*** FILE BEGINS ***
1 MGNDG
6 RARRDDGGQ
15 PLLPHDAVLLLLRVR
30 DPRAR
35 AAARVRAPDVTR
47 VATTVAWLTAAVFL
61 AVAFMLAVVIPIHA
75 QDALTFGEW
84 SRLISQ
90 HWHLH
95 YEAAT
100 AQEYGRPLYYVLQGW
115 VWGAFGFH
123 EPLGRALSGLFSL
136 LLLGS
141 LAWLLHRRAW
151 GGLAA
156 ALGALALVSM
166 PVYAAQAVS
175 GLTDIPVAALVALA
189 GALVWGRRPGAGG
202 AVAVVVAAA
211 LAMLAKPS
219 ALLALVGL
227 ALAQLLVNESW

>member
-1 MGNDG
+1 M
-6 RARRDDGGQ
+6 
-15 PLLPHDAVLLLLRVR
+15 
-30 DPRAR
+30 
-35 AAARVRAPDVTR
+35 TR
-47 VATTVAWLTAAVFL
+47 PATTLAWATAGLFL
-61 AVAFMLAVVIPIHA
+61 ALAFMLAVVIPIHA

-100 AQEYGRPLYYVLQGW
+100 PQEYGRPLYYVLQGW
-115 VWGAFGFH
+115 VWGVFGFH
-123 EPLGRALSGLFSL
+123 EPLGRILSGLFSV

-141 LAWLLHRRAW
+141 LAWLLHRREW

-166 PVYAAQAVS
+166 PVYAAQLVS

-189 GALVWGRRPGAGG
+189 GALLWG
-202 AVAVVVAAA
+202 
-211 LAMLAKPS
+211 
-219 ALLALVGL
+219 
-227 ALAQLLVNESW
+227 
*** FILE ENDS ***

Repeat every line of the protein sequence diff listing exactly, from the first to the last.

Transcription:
1 MGNDG
6 RARRDDGGQ
15 PLLPHDAVLLLLRVR
30 DPRAR
35 AAARVRAPDVTR
47 VATTVAWLTAAVFL
61 AVAFMLAVVIPIHA
75 QDALTFGEW
84 SRLISQ
90 HWHLH
95 YEAAT
100 AQEYGRPLYYVLQGW
115 VWGAFGFH
123 EPLGRALSGLFSL
136 LLLGS
141 LAWLLHRRAW
151 GGLAA
156 ALGALALVSM
166 PVYAAQAVS
175 GLTDIPVAALVALA
189 GALVWGRRPGAGG
202 AVAVVVAAA
211 LAMLAKPS
219 ALLALVGL
227 ALAQLLVNESW

>member
-1 MGNDG
+1 M
-6 RARRDDGGQ
+6 
-15 PLLPHDAVLLLLRVR
+15 
-30 DPRAR
+30 
-35 AAARVRAPDVTR
+35 TR
-47 VATTVAWLTAAVFL
+47 PATTLAWATAGLFL
-61 AVAFMLAVVIPIHA
+61 ALAFMLAVVIPIHA

-100 AQEYGRPLYYVLQGW
+100 PQEYGRPLYYVLQGW
-115 VWGAFGFH
+115 VWGVFGFH
-123 EPLGRALSGLFSL
+123 EPLGRILSGLFSV

-141 LAWLLHRRAW
+141 LAWLLHRREW

-166 PVYAAQAVS
+166 PVYAAQLVS

-189 GALVWGRRPGAGG
+189 GALLWG
-202 AVAVVVAAA
+202 
-211 LAMLAKPS
+211 
-219 ALLALVGL
+219 
-227 ALAQLLVNESW
+227 